- A NATION DIVIDED ‘People began talking about American exceptionalism at the same time as there was this debate, that still exists today, about the great divide within American society,’ says Stanford’s Mugambi Jouet.
I'm sitting outside an office at Stanford University, waiting to speak with a man who shares a similar path to Barack Obama, law fellow Mugambi Jouet.
Much like the former president, Jouet spent a good deal of his youth in another country—Obama in Indonesia, Jouet in France—which provided a cultural immersion that deepened and broadened both men's perspectives on America.
Jouet began working on his new book, Exceptional America: What Divides Americans from the World and from Each Other well before Trump's election win, which the professor admits he didn't foresee. Trump's victory has amplified the book's themes and timeliness.
Jouet's book painstakingly attempts to answer a question on the minds of people from Pasadena to Paris: WTF is happening to America?
"Most people tend to think American exceptionalism means a faith in American superiority, the notion that the country is exceptional in the sense of 'wonderful' or 'outstanding' or 'phenomenal,'" Jouet says.
"But historically, American exceptionalism has mainly meant something else, which is that America is an exception objectively and descriptively, especially when compared to other Western democracies."
His book examines how the growing dark side of exceptionalism has driven the polarization of U.S. politics, its effect on other parts of the globe and the changing meaning of the phrase.
"It was not before the Obama era that the term was redefined as a political weapon to impugn Obama's patriotism," Jouet says.
"People began talking about American exceptionalism at the same time as there was this debate, that still exists today, about the great divide within American society. But people did not connect the two together as I did in my book, arguing that the great polarization of modern America is a dimension of American exceptionalism, in that it's very peculiar by international standards."
Trump, a vocal force behind the birther movement that dogged Obama, played off the same page in last year's election by promising to "make America great again." That's a very different take on the original meaning of American exceptionalism.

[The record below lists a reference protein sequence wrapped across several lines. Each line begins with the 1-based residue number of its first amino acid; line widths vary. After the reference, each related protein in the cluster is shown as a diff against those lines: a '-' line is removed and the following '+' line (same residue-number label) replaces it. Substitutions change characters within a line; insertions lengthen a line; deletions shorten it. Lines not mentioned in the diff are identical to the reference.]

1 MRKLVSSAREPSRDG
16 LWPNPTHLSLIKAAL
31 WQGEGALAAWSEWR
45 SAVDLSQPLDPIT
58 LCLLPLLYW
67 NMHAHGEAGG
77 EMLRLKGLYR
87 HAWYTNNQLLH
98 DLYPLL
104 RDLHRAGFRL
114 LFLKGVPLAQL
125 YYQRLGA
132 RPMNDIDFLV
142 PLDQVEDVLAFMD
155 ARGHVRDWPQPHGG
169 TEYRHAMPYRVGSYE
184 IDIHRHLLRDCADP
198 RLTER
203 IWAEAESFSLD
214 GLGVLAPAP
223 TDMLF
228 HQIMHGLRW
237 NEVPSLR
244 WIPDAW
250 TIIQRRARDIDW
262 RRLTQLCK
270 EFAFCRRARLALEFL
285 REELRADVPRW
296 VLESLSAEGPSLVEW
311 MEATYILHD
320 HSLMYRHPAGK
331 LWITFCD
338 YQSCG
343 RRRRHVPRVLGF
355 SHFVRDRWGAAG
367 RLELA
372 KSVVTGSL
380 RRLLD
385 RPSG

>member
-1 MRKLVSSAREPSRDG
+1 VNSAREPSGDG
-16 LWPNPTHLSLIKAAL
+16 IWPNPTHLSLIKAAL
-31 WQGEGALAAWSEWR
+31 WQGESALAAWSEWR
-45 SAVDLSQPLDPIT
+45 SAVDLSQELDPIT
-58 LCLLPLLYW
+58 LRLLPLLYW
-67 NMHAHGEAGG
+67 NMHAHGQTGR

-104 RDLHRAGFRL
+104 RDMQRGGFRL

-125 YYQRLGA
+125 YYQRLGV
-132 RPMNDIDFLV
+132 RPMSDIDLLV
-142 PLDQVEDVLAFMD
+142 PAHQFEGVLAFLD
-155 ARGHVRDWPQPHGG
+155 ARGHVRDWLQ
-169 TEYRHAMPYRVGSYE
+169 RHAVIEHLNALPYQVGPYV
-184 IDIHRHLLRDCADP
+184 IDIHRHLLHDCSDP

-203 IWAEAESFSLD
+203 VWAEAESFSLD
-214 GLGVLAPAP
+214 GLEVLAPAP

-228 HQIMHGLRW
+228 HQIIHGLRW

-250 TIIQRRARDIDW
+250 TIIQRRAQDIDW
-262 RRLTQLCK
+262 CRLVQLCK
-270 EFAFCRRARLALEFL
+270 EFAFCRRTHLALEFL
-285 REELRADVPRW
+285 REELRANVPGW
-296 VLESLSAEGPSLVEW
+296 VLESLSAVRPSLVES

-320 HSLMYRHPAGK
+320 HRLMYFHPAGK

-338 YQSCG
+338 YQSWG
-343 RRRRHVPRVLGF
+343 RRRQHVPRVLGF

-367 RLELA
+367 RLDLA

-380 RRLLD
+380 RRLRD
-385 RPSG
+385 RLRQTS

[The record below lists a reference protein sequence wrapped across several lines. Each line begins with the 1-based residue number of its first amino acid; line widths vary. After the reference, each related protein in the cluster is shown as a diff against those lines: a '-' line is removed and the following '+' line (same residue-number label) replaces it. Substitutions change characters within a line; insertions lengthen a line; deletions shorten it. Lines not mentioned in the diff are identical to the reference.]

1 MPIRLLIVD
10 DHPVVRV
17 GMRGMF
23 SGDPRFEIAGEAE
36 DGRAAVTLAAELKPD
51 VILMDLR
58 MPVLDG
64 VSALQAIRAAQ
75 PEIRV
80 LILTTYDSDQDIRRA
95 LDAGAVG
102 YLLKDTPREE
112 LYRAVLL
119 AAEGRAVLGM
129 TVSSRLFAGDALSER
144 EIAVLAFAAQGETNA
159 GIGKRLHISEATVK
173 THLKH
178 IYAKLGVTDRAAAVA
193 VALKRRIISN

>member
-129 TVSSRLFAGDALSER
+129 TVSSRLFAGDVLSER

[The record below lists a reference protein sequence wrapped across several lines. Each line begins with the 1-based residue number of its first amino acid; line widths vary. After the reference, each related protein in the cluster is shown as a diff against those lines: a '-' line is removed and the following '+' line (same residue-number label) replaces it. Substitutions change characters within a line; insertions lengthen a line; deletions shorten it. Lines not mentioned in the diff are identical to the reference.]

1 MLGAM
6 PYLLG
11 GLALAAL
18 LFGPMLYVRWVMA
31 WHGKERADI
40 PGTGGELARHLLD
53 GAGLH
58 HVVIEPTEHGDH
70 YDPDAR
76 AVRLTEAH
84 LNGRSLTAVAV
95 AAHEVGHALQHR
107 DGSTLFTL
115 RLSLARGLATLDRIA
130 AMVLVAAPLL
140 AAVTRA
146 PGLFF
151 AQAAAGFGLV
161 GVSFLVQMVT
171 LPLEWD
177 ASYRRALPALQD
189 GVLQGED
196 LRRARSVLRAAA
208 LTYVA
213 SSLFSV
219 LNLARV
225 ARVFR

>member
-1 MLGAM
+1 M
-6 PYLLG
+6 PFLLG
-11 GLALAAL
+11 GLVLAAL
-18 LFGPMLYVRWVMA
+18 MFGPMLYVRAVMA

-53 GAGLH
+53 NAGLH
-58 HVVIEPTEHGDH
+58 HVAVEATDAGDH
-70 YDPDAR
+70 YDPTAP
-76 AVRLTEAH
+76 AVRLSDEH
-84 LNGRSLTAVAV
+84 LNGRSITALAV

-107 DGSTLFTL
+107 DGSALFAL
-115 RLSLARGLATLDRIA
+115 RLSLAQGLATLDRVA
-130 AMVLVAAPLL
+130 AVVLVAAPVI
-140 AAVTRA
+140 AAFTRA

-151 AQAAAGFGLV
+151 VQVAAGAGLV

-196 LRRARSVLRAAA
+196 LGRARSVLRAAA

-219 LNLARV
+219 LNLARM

The term didn't really come into use at all until leader of the American Communist Party USA Jay Lovestone began using it in the 1920s. He employed it as an excuse to explain to Joseph Stalin why the "so-called universal laws of Marxism" weren't taking hold in the United States.
Academics went on to use the term to describe how U.S. history, culture and society make the country so different from other advanced nations—from the legal and political systems to economics, race relations and religious attitudes, Jouet says.
He traces Trump's rise to the full flowering of Christian fundamentalism, anti-intellectualism, radical anti-governmentalism and racial resentment—themes that were not new, but until more recently were much less prominent.
The more celebrated aspects of this nation's exceptionalism, adopted by other democracies—freedom of religion, women's rights and demographic diversity, social welfare—started to be dismantled in the United States around the time of the Reagan years, Jouet says.
The result is the rise of a strengthened nativism, nationalism, anti-immigrant sentiment, distrust of institutions, lack of empathy for the poor, disdain for education and the rise of alternative facts.
"America is an exception," says Jouet, "because Americans are clashing over a broad range of issues that are either not controversial or are much less controversial in the modern Western world, such as whether people should have a basic right to modern healthcare, whether special interests should be allowed to spend unlimited money on political campaigns and on lobbying, whether climate change is a hoax or a scientific reality, whether women should have a right to abortion, whether contraception should be covered by people's health insurance, whether creationism or evolution should be taught in public schools, whether people should have an unbridled right to bear arms, whether to have the death penalty, whether to have mass incarceration, whether it's appropriate to introduce torture into Western civilization as a means of fighting terrorism."
The plus side of exceptionalism is that American social problems "partly have roots in admirable aspects of American society, such as its tradition of religious liberty and egalitarianism, as well as the country's remarkable demographic diversity," Jouet says. "But these positive aspects of American exceptionalism can manifest themselves in inspiring, contradictory and self-destructive ways."